At the 2017 general election, youth turnout increased by 20% compared to the election two years prior, with the vast majority of these new voters supporting Labour. University students helped to overturn or deny Tory majorities in marginal seats, which stopped Theresa May from gaining her desired landslide victory. Young people are now making their voice heard in politics in a way not seen for years, so it makes sense to find out the views of those who are re-shaping the political landscape. As the Leicester University Labour society is the largest political society on campus, it’s the best place to start.

The first policy to be discussed was lowering the voting age to 16, an idea that is gaining more and more momentum in the public sphere. It was unanimously agreed that this was the right thing to do in order to further enhance youth participation in politics. Another policy that was unanimously agreed upon was making it a priority for Britain to work on creating a green economy. With young people ultimately being the ones who will have to live with the consequences of climate change, it is seen as highly important to combat it.

Another topic that was discussed was the debate around what should happen to public officials who are accused of sexual assault. This subject was particularly appropriate to talk about due to the recent confirmation of Brett Kavanaugh as a Supreme Court judge, even after he faced multiple allegations of sexual assault. While there was more debate on this topic than the previous two, it was still agreed that public officials should face temporary suspension if allegations are made against them.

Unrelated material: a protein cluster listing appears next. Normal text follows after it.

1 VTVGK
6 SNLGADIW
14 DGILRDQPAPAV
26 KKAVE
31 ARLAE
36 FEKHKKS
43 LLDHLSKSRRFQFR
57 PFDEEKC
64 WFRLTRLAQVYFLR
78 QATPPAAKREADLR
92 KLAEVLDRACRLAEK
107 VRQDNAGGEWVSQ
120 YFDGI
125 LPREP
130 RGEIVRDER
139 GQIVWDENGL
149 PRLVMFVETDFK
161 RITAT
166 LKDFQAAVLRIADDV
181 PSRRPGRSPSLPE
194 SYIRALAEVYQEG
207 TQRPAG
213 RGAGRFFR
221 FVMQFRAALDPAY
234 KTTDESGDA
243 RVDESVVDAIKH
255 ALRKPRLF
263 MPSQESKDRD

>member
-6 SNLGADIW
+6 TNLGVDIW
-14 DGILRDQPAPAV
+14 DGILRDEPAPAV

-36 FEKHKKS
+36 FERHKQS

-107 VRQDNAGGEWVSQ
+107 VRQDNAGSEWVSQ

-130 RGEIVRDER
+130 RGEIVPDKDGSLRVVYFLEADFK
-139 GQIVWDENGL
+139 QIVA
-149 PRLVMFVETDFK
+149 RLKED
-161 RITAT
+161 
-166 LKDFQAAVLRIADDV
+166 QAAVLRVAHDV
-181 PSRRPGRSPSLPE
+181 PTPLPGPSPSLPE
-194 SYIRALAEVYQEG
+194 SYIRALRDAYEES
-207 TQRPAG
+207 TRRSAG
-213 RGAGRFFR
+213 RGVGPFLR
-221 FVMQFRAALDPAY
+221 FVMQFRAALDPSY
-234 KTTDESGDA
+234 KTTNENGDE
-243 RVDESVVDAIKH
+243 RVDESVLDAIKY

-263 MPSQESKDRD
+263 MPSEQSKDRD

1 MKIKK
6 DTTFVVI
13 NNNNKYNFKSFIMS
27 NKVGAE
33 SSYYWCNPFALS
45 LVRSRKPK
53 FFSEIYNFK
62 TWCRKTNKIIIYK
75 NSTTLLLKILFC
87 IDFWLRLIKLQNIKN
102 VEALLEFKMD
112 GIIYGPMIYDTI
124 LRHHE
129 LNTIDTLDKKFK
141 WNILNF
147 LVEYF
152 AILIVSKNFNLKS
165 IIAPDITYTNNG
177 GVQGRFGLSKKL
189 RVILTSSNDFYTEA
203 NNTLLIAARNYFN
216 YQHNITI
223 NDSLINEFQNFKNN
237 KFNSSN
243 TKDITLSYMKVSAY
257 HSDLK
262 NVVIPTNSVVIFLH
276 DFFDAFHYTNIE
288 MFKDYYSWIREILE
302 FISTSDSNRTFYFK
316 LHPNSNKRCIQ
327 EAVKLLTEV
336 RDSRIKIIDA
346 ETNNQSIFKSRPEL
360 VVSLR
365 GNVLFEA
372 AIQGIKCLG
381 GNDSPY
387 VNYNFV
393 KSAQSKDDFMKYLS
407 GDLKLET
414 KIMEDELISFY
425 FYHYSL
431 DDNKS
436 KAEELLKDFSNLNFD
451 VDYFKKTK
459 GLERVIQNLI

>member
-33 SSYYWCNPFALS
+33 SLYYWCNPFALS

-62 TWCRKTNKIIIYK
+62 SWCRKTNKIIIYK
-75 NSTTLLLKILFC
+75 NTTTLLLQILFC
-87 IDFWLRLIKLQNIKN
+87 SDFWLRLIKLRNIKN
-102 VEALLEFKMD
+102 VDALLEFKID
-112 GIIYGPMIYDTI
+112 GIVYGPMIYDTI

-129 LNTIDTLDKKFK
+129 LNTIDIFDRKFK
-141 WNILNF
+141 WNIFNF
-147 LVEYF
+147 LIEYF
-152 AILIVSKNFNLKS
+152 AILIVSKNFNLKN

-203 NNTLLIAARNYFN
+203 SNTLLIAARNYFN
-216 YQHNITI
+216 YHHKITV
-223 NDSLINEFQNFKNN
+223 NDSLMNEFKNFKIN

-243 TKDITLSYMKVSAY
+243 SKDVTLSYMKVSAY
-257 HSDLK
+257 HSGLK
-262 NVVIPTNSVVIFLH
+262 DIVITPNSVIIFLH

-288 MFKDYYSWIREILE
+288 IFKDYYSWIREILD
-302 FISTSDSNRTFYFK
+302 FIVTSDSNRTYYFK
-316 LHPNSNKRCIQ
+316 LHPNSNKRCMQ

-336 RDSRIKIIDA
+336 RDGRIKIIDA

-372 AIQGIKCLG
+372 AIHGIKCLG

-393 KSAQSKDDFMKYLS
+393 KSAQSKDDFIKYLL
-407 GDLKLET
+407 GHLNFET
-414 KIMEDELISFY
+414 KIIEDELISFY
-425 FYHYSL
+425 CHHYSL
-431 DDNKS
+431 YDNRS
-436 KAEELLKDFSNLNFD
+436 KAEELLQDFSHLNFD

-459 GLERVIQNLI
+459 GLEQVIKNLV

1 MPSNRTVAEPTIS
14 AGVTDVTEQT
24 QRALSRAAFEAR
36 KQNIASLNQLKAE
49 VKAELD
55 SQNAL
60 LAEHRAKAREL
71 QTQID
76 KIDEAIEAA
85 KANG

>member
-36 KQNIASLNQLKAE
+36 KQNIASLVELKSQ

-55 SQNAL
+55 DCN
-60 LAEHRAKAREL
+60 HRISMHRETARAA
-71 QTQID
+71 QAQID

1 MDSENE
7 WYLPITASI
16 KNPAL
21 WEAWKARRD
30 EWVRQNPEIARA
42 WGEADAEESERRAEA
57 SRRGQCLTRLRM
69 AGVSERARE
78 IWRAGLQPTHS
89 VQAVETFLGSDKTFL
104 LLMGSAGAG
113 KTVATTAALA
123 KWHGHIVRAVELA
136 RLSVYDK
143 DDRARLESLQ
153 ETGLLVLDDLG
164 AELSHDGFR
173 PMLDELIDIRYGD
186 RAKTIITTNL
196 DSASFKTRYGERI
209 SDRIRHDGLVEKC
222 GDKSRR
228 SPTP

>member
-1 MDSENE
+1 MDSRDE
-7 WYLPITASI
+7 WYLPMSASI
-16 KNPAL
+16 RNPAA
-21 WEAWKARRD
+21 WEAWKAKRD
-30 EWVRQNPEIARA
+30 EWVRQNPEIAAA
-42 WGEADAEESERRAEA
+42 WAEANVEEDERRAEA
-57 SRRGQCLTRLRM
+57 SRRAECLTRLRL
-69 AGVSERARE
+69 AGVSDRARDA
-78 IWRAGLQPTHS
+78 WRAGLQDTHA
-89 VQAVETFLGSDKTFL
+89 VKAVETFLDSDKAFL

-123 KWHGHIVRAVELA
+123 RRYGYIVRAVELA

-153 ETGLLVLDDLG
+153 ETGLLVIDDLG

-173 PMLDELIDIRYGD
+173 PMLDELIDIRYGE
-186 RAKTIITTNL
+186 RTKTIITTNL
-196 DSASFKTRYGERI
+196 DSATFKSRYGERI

A more heated topic of debate was whether Labour should adopt a policy of unilateral nuclear disarmament. While some said that nuclear weapons were a costly burden that would never be used, others argued that it would be better to dismantle them as part of a deal with other nations. The split in the group on this policy bears a strong resemblance to the split in the party they belong to on the very same issue.

Another place where the group was split in a similar manner to Labour was on the party’s Brexit policy. Some argued that going through with Brexit would only harm the people that the party is supposed to defend, whilst others said that ignoring the referendum result would only anger Labour’s northern heartlands which voted to leave the EU. No consensus was formed on this issue and it’s unlikely this will happen any time soon, much like in the national party.

While the Leicester University Labour society only offers a small look at the wide variety of viewpoints within Labour, it is most likely that the agreements and splits on policy listed in this article are mirrored in other Labour societies across the country. While it may seem like these opinions don’t matter much now, they may do if the people who hold them ever enter Parliament.

Cameron Forbes

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